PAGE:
Tag Archives | Ayn Rand

The Pathology Report

A Reader’s Guide to Atlas Shrugged, Part 14 Spoiler Alert: You do not need a reader’s guide to Atlas Shrugged—at least not for your first reading. Ayn Rand’s novel is clear, compelling, eminently readable, and perfectly comprehensible on its own terms. Yet Atlas is also a rich and complex novel, with an intricate plot in […]

Comments are closed

Salon of the Refused, Episode 2

The second episode of my video and podcast series, Salon of the Refused, is now available. Rob Tracinski talks with Charles C.W. Cooke, editor of NationalReview.com, on what it’s like to be an atheist on the right. The conversation includes: the secular basis for morality and liberty, how atheism is good for the right, Ayn […]

Comments are closed

The First of Their Return

A Reader’s Guide to Atlas Shrugged, Part 13 Spoiler Alert: You do not need a reader’s guide to Atlas Shrugged—at least not for your first reading. Ayn Rand’s novel is clear, compelling, eminently readable, and perfectly comprehensible on its own terms. Yet Atlas is also a rich and complex novel, with an intricate plot in […]

Comments are closed

The Curious Adventure of the Man of Reason

A Reader’s Guide to Atlas Shrugged, Part 12 Spoiler Alert: You do not need a reader’s guide to Atlas Shrugged—at least not for your first reading. Ayn Rand’s novel is clear, compelling, eminently readable, and perfectly comprehensible on its own terms. Yet Atlas is also a rich and complex novel, with an intricate plot in […]

Comments are closed

Making the “Miracle”

Several recent books on the Enlightenment have sought to celebrate its legacy but have been strangely cursory in their examination of actual Enlightenment thinkers, their ideas, and their influence, sometimes treating the embrace of reason, individual rights, and political freedom as a “miracle” that seemingly came out of nowhere. If you’re interested in the question […]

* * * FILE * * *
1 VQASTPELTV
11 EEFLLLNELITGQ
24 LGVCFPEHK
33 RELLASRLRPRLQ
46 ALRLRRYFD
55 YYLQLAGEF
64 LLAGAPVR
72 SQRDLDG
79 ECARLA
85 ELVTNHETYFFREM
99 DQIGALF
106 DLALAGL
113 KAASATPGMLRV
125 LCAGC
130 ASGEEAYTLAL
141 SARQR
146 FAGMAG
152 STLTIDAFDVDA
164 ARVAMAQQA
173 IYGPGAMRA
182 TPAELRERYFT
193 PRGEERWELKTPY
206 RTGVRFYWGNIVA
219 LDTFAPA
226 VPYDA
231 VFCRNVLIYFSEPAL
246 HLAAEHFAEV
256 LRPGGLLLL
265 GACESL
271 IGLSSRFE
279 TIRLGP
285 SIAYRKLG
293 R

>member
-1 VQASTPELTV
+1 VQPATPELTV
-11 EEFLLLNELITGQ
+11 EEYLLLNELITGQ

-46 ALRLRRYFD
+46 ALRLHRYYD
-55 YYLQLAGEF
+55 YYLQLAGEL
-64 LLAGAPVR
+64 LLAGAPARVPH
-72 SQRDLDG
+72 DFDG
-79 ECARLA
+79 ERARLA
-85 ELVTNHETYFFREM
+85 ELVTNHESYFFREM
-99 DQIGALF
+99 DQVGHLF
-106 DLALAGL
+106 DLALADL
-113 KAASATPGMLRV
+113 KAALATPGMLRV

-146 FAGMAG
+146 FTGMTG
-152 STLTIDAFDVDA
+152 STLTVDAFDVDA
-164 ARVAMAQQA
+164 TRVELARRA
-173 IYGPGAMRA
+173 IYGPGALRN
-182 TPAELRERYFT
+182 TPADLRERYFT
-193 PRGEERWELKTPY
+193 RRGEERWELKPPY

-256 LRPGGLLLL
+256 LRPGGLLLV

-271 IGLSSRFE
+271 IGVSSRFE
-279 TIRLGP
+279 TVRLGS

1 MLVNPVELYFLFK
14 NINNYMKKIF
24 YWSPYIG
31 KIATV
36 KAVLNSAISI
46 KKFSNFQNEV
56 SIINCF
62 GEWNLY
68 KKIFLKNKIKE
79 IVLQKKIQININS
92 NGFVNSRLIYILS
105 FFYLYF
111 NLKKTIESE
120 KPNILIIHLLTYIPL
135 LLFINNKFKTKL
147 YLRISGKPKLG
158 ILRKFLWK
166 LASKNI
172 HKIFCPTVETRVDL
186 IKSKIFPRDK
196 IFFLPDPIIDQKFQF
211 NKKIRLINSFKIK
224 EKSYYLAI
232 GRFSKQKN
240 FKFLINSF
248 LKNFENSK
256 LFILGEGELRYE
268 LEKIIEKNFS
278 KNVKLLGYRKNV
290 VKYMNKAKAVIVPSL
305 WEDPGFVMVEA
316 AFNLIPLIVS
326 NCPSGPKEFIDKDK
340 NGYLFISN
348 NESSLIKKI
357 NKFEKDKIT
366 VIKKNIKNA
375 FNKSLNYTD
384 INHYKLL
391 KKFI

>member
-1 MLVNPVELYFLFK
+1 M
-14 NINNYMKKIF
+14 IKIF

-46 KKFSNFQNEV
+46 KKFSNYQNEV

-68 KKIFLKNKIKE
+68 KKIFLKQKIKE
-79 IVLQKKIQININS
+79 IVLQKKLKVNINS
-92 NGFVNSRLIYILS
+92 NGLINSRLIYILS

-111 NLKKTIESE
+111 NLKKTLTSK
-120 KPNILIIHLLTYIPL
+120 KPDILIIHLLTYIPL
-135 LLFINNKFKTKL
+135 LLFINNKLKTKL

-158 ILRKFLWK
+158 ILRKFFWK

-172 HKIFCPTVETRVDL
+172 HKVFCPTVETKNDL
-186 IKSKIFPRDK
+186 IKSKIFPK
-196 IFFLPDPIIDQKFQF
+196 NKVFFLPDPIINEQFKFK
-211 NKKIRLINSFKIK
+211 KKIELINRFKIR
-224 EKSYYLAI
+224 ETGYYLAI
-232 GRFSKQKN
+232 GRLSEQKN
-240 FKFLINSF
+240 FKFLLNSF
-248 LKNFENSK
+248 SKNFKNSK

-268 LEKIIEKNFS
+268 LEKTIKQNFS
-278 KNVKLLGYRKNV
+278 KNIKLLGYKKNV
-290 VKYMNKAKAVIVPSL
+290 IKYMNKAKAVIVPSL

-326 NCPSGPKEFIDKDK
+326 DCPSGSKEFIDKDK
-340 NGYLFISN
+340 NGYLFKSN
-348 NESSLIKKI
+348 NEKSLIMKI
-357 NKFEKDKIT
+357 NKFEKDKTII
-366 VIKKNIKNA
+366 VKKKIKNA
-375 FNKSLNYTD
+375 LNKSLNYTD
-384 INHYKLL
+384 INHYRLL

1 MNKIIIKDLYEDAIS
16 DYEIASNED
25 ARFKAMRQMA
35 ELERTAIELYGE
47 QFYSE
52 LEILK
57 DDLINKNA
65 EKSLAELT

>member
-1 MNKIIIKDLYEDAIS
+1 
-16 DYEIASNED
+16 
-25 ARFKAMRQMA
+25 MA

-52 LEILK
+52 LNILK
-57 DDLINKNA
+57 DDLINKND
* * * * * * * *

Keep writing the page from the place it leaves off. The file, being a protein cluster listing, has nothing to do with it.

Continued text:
Comments are closed

Dagny Taggart, Senior White House Official

When President Trump first took office, there was a minor panic about the fact that a number of his appointees had read and recommended Ayn Rand’s Atlas Shrugged. Judging from the most recent controversy, it looks like not enough of them have read it, because the administration’s self-designated Atlases are not shrugging. This news comes […]

Comments are closed

How to Defend the Enlightenment Without Really Trying

The Trump era—which has been characterized by a rise of anti-intellectualism, the ideological muddling of the right, and a swerve toward illiberalism on both sides of the political debate—has, by way of compensation, also produced a mini-revival of interest and debate about the philosophical ideas of the Enlightenment. One of the most prominent entries in […]

Comments are closed

Who Stole Self-Esteem?

Five Things You Need to Read Today 1. Who Stole Self-Esteem? How did “self-esteem” become a pejorative associated with the most contemptible trends in contemporary culture? How did it turn from an earned expression of self-respect to an all-purpose form of coddling for the incompetent? The phenomenon should not be such a surprise. Ayn Rand […]

Comments are closed

Jim Kirk Was Many Things, But He Was Never a Social Justice Warrior

It has become commonplace these days to lament that we don’t have a common culture anymore—a repertoire of art that we can all enjoy regardless of our political loyalties. Well, maybe it’s because we have a lot of people trying to mark off parts of the culture as their tribal territory, off limits to partisan […]

Comments are closed

Laurel and Yanny and Manny and Ayn

Every once in a while a new puzzle or paradox sweeps the Internet. A while ago it was the optical illusion of a dress that was either blue and black or gold and white, depending on who you asked. Now it’s the auditory illusion of Laurel Versus Yanny. This is a sound clip that originated […]

Comments are closed